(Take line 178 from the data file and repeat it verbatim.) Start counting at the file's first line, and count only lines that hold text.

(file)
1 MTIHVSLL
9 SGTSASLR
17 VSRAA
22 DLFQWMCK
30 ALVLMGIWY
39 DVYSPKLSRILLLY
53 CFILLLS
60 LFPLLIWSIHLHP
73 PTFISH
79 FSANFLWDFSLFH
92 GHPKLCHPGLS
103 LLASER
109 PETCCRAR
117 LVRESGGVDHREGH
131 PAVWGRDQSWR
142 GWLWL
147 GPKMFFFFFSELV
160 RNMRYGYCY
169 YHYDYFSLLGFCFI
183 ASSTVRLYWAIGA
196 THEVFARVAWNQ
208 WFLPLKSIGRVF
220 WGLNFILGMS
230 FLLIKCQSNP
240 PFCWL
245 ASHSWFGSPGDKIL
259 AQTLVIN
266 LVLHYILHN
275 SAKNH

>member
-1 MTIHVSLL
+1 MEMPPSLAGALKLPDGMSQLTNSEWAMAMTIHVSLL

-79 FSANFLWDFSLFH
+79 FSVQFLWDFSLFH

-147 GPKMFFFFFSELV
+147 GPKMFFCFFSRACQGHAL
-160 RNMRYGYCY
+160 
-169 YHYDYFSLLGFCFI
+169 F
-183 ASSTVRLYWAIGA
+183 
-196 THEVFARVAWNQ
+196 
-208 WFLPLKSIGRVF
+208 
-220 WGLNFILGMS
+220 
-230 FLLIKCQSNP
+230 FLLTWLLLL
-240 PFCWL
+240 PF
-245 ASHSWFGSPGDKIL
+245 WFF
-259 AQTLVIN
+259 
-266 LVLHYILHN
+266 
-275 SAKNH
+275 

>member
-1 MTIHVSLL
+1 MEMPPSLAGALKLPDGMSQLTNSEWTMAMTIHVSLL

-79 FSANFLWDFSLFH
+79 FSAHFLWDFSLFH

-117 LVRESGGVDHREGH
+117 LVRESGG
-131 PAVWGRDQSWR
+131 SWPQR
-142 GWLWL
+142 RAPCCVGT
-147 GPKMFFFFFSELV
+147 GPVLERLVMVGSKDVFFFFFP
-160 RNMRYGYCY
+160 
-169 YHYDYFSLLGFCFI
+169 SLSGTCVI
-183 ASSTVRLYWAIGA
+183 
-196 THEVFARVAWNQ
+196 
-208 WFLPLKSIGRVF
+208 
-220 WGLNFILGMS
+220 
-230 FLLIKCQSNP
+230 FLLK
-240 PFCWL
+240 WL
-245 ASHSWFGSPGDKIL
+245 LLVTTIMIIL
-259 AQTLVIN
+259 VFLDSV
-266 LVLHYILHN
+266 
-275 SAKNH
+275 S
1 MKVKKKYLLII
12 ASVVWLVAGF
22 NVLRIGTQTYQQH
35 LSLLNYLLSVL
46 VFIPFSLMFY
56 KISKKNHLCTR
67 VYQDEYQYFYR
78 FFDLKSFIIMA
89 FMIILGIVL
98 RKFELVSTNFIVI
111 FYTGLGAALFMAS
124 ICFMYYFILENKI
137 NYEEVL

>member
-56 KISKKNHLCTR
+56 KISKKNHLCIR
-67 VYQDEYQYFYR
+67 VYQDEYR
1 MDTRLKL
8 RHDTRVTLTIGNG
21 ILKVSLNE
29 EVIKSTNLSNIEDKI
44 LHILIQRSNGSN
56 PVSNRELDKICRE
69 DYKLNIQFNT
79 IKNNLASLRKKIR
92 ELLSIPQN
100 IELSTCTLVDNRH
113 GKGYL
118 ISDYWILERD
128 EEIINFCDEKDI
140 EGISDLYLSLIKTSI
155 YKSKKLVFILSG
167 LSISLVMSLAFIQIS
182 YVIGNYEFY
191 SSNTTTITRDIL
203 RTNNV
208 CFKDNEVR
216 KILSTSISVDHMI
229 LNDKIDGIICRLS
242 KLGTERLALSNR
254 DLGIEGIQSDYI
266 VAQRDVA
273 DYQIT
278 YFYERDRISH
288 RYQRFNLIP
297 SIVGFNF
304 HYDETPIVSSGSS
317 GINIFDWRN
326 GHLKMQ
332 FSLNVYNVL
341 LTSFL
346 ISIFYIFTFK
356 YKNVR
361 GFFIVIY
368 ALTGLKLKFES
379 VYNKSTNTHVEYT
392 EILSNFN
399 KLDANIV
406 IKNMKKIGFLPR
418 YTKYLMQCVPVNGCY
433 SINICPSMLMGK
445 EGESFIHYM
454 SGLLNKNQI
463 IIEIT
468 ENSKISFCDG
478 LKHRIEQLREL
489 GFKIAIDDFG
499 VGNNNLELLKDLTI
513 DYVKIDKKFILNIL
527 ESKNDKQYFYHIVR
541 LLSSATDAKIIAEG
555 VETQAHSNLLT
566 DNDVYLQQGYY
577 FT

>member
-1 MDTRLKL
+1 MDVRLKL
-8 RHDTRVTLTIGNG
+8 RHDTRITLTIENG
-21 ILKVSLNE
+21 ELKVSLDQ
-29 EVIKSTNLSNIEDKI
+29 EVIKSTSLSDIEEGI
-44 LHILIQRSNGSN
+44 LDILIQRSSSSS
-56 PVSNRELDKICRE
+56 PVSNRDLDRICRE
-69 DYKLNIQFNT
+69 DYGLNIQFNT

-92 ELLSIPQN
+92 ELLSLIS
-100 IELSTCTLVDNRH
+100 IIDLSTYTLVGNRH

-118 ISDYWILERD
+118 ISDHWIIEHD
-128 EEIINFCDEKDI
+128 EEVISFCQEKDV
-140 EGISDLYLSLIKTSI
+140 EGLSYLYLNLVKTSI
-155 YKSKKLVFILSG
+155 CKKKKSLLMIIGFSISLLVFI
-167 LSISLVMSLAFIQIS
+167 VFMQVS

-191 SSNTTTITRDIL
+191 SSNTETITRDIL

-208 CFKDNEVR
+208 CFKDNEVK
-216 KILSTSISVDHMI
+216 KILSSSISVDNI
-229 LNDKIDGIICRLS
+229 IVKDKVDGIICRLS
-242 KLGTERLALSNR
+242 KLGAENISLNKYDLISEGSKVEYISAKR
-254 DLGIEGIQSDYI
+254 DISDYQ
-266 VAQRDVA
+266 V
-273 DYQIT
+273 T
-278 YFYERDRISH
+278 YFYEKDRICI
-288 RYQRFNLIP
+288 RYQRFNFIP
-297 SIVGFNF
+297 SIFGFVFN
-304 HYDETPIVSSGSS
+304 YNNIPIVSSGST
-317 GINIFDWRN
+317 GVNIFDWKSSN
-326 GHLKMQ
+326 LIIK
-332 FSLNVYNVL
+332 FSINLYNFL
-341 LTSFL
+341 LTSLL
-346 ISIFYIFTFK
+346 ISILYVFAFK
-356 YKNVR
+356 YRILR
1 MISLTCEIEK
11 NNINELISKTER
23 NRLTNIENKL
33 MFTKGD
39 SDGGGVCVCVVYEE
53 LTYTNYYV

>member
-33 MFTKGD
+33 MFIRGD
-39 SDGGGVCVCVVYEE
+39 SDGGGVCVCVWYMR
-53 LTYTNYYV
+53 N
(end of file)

-21 ILKVSLNE